More Locke, less Hobbes: modern constraints on executive power

March 17, 2023

The Rt Hon Ruth Kelly is a Senior Fellow at Policy Exchange and was an MP from 1997-2010, holding ministerial roles including Secretary of State for Transport, Secretary of State for Communities and Local Government and Secretary of State for Education and Skills.


As might be expected from such a distinguished jurist, Lord Judge’s lecture on the prerogative and executive government across four centuries is both learned and stimulating. His central message, about the need to avoid unaccountable power and unaccountable governments, is an important and valuable one.

Nevertheless, I strongly believe that Lord Judge’s core message, that “a majority in the Commons enables [a government] to do anything and everything” is overstated. I can speak from experience. Responsible for some of the highest-profile reforms in the Blair government – introducing self-governing Foundation Schools – it never felt to me that the authority granted by office gave me the authority to impose sweeping changes uncontested. At the time, Labour had an overall majority of over 100 (the last time any government had such a commanding majority) and the Bill had the full backing of Number 10, yet these were not sufficient to guarantee the smooth passage of the Bill through Parliament. The principles and detail of the Bill were poured over by Labour backbenchers. Days were spent meeting key individuals in groups or one-to-one. Critical amendments were made, particularly on schools’ admissions policy. And it still proved difficult to guarantee the support of the governing party. In the effect, in a rare move, the Schools Bill only passed because of Opposition support. As a Minister, I was acutely aware of the power of the Commons (and to a lesser extent the Lords), which arguably is at least as important in deciding how a policy is framed before it is tabled as legislation, in an attempt to gain support, as much in how it fares in the Commons once tabled.

Government Ministers seem to be facing a rolling procession of rebellions on everything from housing policy and onshore wind farms to the online safety bill. Even foreign policy stances, such as the UK’s relationship with China are being challenged. That must mean that many policies ministers would ideally like to put before the electorate, never even make it to the Commons for debate, despite the Government’s sizeable majority.

In my view, there are at least three dimensions which are not mentioned in Lord Judge’s speech, but all of which serve to significantly limit government’s legislative freedom. First, our constitution is no longer the Jacobean one Lord Judge invokes in his discussion of the modern UK constitution.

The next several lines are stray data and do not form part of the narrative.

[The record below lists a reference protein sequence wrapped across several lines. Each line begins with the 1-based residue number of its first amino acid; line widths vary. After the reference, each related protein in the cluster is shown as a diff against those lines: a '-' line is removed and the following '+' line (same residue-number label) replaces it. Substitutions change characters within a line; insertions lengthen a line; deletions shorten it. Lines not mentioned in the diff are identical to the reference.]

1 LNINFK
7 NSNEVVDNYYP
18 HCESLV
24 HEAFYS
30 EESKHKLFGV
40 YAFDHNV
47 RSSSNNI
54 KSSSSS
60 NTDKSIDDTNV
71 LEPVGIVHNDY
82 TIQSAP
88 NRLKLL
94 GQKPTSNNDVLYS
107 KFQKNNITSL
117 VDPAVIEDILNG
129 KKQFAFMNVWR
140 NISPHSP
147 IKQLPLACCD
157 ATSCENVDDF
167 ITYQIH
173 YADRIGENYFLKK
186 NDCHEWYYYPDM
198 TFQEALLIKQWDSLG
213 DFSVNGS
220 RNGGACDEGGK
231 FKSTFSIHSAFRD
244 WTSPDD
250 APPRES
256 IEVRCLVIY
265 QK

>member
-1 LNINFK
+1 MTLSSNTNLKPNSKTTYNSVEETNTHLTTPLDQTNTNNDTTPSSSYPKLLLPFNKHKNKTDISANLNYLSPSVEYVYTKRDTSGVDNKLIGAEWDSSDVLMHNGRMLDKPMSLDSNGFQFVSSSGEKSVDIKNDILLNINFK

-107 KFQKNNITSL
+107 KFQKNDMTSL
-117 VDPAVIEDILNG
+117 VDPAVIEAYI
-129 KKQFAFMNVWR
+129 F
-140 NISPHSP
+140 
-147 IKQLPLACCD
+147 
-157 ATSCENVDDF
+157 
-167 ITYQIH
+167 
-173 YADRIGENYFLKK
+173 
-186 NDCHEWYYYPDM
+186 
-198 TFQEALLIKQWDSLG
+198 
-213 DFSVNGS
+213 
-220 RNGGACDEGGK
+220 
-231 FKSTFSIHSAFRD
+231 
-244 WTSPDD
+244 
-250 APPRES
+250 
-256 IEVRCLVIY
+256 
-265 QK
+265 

Reforms undertaken under successive governments—from my time in government I count initiatives such as the introduction of freedom of information legislation (supported by all major parties) and the enactment of devolution settlements for Scotland and Wales—have significantly restricted successive governments’ latitude. Whole areas of policy have been effectively removed from the purview of the government of the day.

Meanwhile, MPs are more publicly accountable to the voting public than ever, through the televising not only of all House proceedings, but also of committee meetings, which can be clipped and instantly shared across the country. It’s a far cry from the mythical days when MPs stumbled into the division lobbies in evening dress, having been called up for muster from their dinners by whips or the bell.

Moreover, as anyone with experience of parliamentary management will know, there are majorities and there are majorities, and the size of a government’s majority will have a significant impact on its freedom of manoeuvre, a fact that has been accentuated by recent parliamentary cohorts’ greater tendency toward rebelliousness.

Finally, as we have seen with the dethroning of Liz Truss after her six weeks in office, the role of arms’ length institutions such as the Bank of England and the OBR, but also of international financial markets in constraining governments’ policy options needs to feature in any account of the modern United Kingdom executive government.

In theory, of course, the Bank of England’s independence can be clawed back and the OBR can be ignored. In practice, even rumours that the incoming Chancellor of the Exchequer considered these options was sufficient to send the pound sterling’s value into a nosedive and, with it, the Truss government’s political future. The mismatch between the theory and reality of the strength of executive power could not be greater.

In sum, although the executive may possess extensive powers on paper, exercisable with the barest of parliamentary majority, this account of the United Kingdom constitution does not reflect the enormous constraints which exist on executives today. Lord Judge can rest assured that Hobbes has not yet triumphed over Locke.

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